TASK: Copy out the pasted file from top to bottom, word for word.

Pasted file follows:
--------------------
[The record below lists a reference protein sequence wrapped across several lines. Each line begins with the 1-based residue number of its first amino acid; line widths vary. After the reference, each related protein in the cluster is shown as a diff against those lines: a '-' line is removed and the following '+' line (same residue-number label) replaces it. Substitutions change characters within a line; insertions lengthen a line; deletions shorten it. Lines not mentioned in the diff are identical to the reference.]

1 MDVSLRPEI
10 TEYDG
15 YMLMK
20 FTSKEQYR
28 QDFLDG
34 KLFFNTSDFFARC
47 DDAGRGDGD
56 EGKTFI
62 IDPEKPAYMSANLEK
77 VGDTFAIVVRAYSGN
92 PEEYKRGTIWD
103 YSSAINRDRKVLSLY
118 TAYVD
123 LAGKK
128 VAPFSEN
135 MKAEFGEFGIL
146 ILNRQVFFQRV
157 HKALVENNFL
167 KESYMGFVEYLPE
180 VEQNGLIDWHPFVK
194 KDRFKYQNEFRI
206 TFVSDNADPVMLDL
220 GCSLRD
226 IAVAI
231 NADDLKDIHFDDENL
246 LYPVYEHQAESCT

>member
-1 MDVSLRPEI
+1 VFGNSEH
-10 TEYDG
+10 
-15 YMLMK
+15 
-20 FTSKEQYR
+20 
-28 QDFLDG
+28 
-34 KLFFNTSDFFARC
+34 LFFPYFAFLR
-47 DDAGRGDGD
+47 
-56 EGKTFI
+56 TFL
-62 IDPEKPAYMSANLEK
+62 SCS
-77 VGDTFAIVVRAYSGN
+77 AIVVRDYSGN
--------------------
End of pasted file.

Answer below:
[The record below lists a reference protein sequence wrapped across several lines. Each line begins with the 1-based residue number of its first amino acid; line widths vary. After the reference, each related protein in the cluster is shown as a diff against those lines: a '-' line is removed and the following '+' line (same residue-number label) replaces it. Substitutions change characters within a line; insertions lengthen a line; deletions shorten it. Lines not mentioned in the diff are identical to the reference.]

1 MDVSLRPEI
10 TEYDG
15 YMLMK
20 FTSKEQYR
28 QDFLDG
34 KLFFNTSDFFARC
47 DDAGRGDGD
56 EGKTFI
62 IDPEKPAYMSANLEK
77 VGDTFAIVVRAYSGN
92 PEEYKRGTIWD
103 YSSAINRDRKVLSLY
118 TAYVD
123 LAGKK
128 VAPFSEN
135 MKAEFGEFGIL
146 ILNRQVFFQRV
157 HKALVENNFL
167 KESYMGFVEYLPE
180 VEQNGLIDWHPFVK
194 KDRFKYQNEFRI
206 TFVSDNADPVMLDL
220 GCSLRD
226 IAVAI
231 NADDLKDIHFDDENL
246 LYPVYEHQAESCT

>member
-1 MDVSLRPEI
+1 VFGNSEH
-10 TEYDG
+10 
-15 YMLMK
+15 
-20 FTSKEQYR
+20 
-28 QDFLDG
+28 
-34 KLFFNTSDFFARC
+34 LFFPYFAFLR
-47 DDAGRGDGD
+47 
-56 EGKTFI
+56 TFL
-62 IDPEKPAYMSANLEK
+62 SCS
-77 VGDTFAIVVRAYSGN
+77 AIVVRDYSGN